The Western and Questions of Indigeneity, Race and Violence in the American and Japanese Frontiers or, Two Unforgivens
Colloquium: Center for Japanese Studies | November 5 | 4-6 p.m. | 3335 Dwinelle Hall
Andrew Barshay, Professor, UC Berkeley
Takashi Fujitani, Professor, University of Toronto
This presentation juxtaposes Clint Eastwoods critically acclaimed Unforgiven (1992) against Lee Sang-ils remake (Yurusarezaru mono, 2013) of the original as a method for recasting the histories of modern Japan and the U.S. as comparable and coeval settler colonial empires. The speaker will work through the insights and absences in these films to piece together a historical narrative that challenges the nationalist and historicist understandings of the Japanese and American pasts that are commonly found in popular culture and the writings of most historians. The presentation argues that Lees version, set in Hokkaidō, offers a more radical and challenging exploration of key themes in political thought taken up by Eastwood -- such as the violence of law, sovereign power, the right to kill, and historical memory and accountability while foregrounding issues of indigeneity and settler colonialism. While Eastwoods many Westerns are well known, Yurusarezaru mono is Lees only offering in this genre. Lees first film, Chong(1998, 2001), is in part based upon his own life growing up as an ethnic Korean in Japan. His more well-known films include Hula Girl (2006), The Villain (Akunin, 2010), and Rage (Ikari, 2016).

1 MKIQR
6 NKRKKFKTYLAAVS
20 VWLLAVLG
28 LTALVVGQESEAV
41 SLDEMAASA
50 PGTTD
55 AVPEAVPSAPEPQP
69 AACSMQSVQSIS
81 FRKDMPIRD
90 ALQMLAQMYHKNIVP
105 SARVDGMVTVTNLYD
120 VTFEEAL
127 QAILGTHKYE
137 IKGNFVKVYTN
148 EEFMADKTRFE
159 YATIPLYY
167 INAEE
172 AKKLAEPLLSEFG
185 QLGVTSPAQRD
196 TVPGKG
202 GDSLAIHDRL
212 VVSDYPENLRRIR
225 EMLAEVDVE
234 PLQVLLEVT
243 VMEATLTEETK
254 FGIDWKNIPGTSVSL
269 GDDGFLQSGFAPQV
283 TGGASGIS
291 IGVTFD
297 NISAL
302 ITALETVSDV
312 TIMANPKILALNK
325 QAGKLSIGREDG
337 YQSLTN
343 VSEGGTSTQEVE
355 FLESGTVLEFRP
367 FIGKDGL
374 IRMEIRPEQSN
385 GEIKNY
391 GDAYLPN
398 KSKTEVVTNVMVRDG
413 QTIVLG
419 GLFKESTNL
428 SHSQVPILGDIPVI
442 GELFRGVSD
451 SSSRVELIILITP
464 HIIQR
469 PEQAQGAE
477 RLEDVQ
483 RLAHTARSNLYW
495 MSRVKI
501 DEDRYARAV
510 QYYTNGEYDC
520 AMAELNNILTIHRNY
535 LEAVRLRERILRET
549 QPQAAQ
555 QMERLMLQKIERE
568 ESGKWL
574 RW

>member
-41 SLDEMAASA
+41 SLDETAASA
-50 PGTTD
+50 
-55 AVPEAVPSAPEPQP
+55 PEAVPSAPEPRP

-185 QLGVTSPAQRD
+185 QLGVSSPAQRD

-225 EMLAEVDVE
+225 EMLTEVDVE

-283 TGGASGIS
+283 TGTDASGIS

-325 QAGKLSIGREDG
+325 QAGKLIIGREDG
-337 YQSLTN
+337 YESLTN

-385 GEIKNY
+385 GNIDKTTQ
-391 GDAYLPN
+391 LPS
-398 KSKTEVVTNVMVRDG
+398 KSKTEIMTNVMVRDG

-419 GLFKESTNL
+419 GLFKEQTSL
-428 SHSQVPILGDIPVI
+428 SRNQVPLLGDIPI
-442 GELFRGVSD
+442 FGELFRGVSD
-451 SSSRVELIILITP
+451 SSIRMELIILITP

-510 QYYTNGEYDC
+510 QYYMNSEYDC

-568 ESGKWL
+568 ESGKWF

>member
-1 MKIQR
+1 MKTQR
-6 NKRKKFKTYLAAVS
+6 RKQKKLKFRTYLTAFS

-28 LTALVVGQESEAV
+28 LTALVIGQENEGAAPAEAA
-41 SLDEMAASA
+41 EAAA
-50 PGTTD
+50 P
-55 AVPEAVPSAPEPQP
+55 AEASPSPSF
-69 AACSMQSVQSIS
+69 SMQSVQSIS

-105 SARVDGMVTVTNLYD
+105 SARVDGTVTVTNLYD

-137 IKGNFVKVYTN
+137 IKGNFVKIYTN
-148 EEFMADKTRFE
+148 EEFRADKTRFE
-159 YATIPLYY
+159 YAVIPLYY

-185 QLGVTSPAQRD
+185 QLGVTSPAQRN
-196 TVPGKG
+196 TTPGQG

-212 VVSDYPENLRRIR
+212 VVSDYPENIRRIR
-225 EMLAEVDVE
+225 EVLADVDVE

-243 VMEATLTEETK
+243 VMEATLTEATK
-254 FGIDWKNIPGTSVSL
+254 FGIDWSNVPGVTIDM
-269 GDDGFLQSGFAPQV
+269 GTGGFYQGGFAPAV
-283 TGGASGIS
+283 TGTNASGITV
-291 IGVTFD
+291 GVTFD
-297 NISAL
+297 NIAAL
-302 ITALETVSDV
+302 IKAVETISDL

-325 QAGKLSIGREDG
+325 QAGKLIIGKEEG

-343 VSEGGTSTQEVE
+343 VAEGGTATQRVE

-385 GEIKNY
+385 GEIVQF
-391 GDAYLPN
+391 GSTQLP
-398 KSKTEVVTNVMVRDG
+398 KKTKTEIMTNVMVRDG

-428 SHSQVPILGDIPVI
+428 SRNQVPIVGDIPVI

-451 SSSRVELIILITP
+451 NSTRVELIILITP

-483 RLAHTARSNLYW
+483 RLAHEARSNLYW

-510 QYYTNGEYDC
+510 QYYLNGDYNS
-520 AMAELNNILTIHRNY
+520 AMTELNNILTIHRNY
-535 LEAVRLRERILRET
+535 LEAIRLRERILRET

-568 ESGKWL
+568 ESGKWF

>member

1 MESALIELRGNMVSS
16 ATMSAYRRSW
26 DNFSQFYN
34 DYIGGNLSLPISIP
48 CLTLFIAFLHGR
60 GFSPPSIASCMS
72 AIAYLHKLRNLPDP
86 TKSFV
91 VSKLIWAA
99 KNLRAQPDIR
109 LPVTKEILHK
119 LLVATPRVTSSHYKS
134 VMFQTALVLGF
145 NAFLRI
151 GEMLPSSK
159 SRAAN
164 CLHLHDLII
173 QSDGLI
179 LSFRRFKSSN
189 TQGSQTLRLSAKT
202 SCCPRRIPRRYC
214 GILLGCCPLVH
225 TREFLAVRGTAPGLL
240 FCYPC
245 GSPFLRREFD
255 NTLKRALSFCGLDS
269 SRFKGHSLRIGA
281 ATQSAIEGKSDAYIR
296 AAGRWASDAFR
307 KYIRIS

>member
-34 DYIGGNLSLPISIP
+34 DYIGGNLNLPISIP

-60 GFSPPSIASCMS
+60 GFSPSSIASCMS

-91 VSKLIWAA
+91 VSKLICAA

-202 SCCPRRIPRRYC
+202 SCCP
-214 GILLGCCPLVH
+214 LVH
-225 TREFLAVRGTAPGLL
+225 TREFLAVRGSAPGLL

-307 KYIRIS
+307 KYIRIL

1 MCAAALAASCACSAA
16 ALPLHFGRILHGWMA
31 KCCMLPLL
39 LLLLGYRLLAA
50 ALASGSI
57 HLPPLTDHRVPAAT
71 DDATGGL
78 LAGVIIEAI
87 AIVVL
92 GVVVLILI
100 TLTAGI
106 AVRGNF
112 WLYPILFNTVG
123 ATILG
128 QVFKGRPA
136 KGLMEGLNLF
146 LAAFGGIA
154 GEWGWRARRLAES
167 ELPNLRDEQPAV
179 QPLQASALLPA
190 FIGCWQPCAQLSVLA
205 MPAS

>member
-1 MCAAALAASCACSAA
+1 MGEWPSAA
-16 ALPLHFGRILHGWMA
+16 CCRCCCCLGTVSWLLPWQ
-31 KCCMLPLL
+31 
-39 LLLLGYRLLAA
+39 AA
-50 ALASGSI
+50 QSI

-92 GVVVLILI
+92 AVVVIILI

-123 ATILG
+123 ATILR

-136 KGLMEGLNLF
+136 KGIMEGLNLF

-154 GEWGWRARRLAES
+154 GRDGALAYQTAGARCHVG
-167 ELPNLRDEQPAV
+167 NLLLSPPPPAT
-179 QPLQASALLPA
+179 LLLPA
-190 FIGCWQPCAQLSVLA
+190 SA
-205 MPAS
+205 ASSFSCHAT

Takashi Fujitani holds the Dr. David Chu Chair in Asia Pacific Studies at the University of Toronto, where he is also Professor of History and Director of the Dr. David Chu Program in Asia-Pacific Studies. His major works include: Splendid Monarchy (UC Press, 1996; Japanese version, NHK Books, 1994; Korean translation, Yeesan Press, 2003); Race for Empire: Koreans as Japanese and Japanese as Americans During WWII (UC Press, 2011; Japanese and Korean versions forthcoming from Iwanami Shoten and Purun Yoksa); and Perilous Memories: The Asia Pacific War(s) (co-edited, Duke U. Press, 2001). He is also editor of the book series Asia Pacific Modern (UC Press). He has held numerous grants and fellowships, including from the John S. Guggenheim Foundation, American Council of Learned Societies, Stanford Humanities Center, Institute for Research in Humanities at Kyoto U, Humanities Research Institute at UC Irvine, and Social Science Research Council. During the spring quarter 2019, he will be the Paul I. Terasaki Chair in US-Japan Relations and Japanese Studies at UCLA. He is currently working on several books:Whose Good War? a Postnationalist History of WWII in the Asia-Pacific; Sovereign Remains: the Emperor and Questions of Sovereignty in Twentieth Century Japan; and Cold War Clint: Asians, Indians and Others in the Imaginary World of an American Icon.
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